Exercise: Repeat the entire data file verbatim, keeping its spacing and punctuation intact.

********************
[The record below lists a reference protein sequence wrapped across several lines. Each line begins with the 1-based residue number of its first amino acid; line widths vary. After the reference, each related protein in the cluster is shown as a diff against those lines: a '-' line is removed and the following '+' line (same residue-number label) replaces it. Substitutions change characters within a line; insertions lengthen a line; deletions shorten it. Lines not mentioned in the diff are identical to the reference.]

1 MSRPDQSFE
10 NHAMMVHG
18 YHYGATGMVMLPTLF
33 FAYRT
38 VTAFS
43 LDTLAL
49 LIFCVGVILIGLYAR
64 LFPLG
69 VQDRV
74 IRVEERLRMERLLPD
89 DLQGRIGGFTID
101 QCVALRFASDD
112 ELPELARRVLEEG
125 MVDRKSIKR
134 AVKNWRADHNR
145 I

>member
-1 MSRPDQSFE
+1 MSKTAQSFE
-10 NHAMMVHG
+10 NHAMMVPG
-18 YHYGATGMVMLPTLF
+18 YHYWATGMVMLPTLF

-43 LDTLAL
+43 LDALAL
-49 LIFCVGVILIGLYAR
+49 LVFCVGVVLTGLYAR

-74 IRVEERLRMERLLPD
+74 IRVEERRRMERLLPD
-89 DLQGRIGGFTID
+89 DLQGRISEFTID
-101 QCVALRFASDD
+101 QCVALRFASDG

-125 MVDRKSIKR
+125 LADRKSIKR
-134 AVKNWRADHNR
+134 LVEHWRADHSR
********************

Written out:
[The record below lists a reference protein sequence wrapped across several lines. Each line begins with the 1-based residue number of its first amino acid; line widths vary. After the reference, each related protein in the cluster is shown as a diff against those lines: a '-' line is removed and the following '+' line (same residue-number label) replaces it. Substitutions change characters within a line; insertions lengthen a line; deletions shorten it. Lines not mentioned in the diff are identical to the reference.]

1 MSRPDQSFE
10 NHAMMVHG
18 YHYGATGMVMLPTLF
33 FAYRT
38 VTAFS
43 LDTLAL
49 LIFCVGVILIGLYAR
64 LFPLG
69 VQDRV
74 IRVEERLRMERLLPD
89 DLQGRIGGFTID
101 QCVALRFASDD
112 ELPELARRVLEEG
125 MVDRKSIKR
134 AVKNWRADHNR
145 I

>member
-1 MSRPDQSFE
+1 MSKTAQSFE
-10 NHAMMVHG
+10 NHAMMVPG
-18 YHYGATGMVMLPTLF
+18 YHYWATGMVMLPTLF

-43 LDTLAL
+43 LDALAL
-49 LIFCVGVILIGLYAR
+49 LVFCVGVVLTGLYAR

-74 IRVEERLRMERLLPD
+74 IRVEERRRMERLLPD
-89 DLQGRIGGFTID
+89 DLQGRISEFTID
-101 QCVALRFASDD
+101 QCVALRFASDG

-125 MVDRKSIKR
+125 LADRKSIKR
-134 AVKNWRADHNR
+134 LVEHWRADHSR